The Gloves, They Go Boom!

Don’t worry if you don’t understand that title. If the majority of people could understand it, chances are Donald Trump wouldn’t be President.

Or maybe he would. Who knows.

Anyway, this post is about Donald Trump as POTUS, President Of The United States. It’s been about a week as I write this. If you’re reading this before the end of January 2017, you’re one of my Patreon supporters. I plan on republishing it on our Politics blog at the end of February 2017 with additional comments, if any.

The timeline for this post starts back in January 2016. I was having lunch with some friends and was asked if I thought Trump had a chance at the Presidency. I was asked because my company, NextStage Evolution, has correctly predicted electoral outcomes and their margins since 2004.

My real concern, I said, was that at some point Trump would realize he really could win and would start putting serious effort into it.

So why did he win? Campaign effort aside, Trump won for the same reason Obama won back in 2008; he’s radically different from everything else out there so he’s got to be better than anything else out there.

Back in 2008, Barack Obama was a young black guy going for an historically white man’s office. He made statements (not sure if I’d qualify them as promises) about hope, prosperity and American values.

Back in 2008, the United States was on the brink of collapse because of the Eight Years of Idiocy it’d just gone through. We were in the eighth year of a war that was suppose to last only six weeks, any common folk who’d made investments witnessed them crash and burn while those who did the crashing and burning were rewarded because things weren’t worse (brings a tear to your eye, doesn’t it?), our homes were either worthless or too expensive to keep and there were no jobs to be had because companies had moved everything overseas.

Heck, the US military had outsourced packaging MREs for the battlefront!

So now Trump’s in office. Because he’s different from everything else out there. As a nation, we tried one kind of different (Obama) and didn’t get the immediate fix we wanted so let’s go for another kind of different (Trump) and see if that works.

Trump and his policies scare me.

But then I have to wonder, maybe that’s the point? Anybody remember The Tick? A great line from The Tick is “And isn’t sanity really just a one-trick pony, anyway? I mean, all you get is one trick, rational thinking. But when you’re good and crazy, ooh ooh ooh, the sky’s the limit.”

Now put yourself in North Korea’s shoes, in ISIS’ shoes, in Putin’s shoes, in the EU’s shoes, China’s, Mexico’s, take your pick, designer or off the shelf, it doesn’t matter.

The US’s got The Tick in office. You can’t predict what this guy’s going to do. He doesn’t play the game the way everybody else does. And he’s got the biggest ball on the court.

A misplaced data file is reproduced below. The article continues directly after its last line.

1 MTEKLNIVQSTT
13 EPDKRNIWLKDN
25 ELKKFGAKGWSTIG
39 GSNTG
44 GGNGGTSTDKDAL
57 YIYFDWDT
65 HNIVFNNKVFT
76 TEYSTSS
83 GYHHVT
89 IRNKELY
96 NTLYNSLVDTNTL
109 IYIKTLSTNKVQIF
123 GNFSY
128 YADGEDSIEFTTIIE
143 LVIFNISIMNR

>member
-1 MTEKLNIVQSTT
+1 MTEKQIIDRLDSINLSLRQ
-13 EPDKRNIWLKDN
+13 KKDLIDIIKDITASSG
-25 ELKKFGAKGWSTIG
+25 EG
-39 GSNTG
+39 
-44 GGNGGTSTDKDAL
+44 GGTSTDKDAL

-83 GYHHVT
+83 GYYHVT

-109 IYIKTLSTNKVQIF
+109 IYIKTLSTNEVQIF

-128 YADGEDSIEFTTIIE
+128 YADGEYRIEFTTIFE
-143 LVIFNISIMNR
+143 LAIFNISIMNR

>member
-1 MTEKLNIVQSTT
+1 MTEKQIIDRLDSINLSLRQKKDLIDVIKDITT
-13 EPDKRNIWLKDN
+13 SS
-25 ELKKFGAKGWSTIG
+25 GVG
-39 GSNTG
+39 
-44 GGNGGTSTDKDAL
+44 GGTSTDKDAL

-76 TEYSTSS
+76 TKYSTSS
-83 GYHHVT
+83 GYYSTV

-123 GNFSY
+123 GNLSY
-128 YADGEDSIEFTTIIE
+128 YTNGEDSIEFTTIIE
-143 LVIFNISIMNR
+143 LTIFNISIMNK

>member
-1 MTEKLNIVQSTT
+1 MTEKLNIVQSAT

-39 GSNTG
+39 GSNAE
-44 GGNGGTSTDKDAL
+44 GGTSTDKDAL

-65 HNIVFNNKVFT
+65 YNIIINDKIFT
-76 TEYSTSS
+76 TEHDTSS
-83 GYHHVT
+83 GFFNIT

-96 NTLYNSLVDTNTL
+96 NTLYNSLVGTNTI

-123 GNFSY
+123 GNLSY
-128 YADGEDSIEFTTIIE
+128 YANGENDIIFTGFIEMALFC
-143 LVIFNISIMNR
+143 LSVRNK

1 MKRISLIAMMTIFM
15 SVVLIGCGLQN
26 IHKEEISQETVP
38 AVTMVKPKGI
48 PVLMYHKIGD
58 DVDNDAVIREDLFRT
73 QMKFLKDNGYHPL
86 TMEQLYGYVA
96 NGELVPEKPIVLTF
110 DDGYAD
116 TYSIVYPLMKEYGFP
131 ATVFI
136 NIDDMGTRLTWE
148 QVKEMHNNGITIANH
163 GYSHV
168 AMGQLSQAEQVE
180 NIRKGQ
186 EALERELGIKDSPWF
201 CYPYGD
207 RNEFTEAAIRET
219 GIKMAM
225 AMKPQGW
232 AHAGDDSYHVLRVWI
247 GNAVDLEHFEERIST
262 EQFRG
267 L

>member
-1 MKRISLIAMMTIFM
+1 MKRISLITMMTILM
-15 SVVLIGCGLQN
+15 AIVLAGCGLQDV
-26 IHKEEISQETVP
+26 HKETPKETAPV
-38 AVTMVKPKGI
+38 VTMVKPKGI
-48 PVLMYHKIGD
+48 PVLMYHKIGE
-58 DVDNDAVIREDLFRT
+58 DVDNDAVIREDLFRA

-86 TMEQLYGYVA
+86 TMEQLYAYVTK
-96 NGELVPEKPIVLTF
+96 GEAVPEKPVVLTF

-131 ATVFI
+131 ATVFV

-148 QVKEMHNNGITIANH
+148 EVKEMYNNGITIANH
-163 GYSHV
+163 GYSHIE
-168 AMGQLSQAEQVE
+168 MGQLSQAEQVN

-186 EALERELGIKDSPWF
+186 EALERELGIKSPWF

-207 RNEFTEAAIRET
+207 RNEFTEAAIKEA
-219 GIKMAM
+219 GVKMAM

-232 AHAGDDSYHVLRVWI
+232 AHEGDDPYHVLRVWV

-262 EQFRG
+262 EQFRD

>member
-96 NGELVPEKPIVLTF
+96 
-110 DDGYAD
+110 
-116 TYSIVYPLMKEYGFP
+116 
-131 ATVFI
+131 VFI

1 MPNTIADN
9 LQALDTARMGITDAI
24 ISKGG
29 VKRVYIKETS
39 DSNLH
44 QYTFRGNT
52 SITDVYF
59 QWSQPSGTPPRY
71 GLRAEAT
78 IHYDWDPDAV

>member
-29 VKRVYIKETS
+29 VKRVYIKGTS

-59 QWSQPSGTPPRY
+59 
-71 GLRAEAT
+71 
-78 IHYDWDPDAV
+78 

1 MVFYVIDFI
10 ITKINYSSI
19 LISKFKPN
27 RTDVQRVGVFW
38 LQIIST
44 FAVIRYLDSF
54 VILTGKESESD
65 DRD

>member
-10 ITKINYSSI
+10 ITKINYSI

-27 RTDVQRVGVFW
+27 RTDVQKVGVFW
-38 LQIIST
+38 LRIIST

Screw that, he owns the court! And his ball’s not only big, it’s bigger than you, all your players and all your balls and courts put together.

Maybe the Electoral College got it right?

I mean, the gloves, they go boom, right?

I’ll be posting this to the Politics blog at the end of February 2017.

If we’re still here.


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Why #Hillary Won’t Be Getting Our Vote – And No One Else Will, Either

On Wednesday, 7 Jan 2016, I tweeted about some #Hillary campaigners who blew it big time with us.

These were two young people (early 20s, I’d guess). They came to the door, asked for Susan, she wasn’t home, I said that, they said “Thank you”, turned around and walked away.

I said, “That’s it? I’m a guy so my opinion doesn’t matter? My vote doesn’t count?”

The literally shook their heads as if the concept of campaigning to a man was unknown to them, as if they had to shake loose existing ideas to make room for “Man is interested” in their crania.

After a moment’s hesitation and fugue, one said, “Oh, would you like to vote for Hillary Clinton?”

I waved them away, disgusted, shaking my head in disbelief at their lack of training and closed the door.

These people were not prepped and/or trained well, and if they’re what #Hillary is sending around on the eve of the NH Primary, me thinks her camp is in trouble nationally.

But Today (Saturday, 9 Jan 2016)…

A tall, thin, white-haired, mature looking fellow came to our door, #Hillary paraphernalia bedecking his jacket like a tribal chief’s regalia, and asked for Susan.

She was in the living room, sitting on the couch, watching Selma (and if there’s not irony in that, there’s not irony anywhere), and called out “Not interested.”

He took some flyers out of a notebook he was carrying. “Could I leave you these to give to her?”

No, thank you. Not interested.

“Well, then I’ll just leave them in your door,” and he proceeded to ram them into our doorjamb.

I said, “No, please don’t. We’re not interested.”

He looked down at me and said, “I came to see Susan.”

She got up off the couch, walked to the door and said, “We are not interested. I am not interested. You didn’t do what we asked, you belligerent mucus, why should we have any interest in doing what you ask?”

Okay, I edited her response a bit.

But she did close the door in his face. Which was probably lucky for him. This is the woman that horses and other assorted large livestock fear. She doesn’t tolerate much from anything or anybody.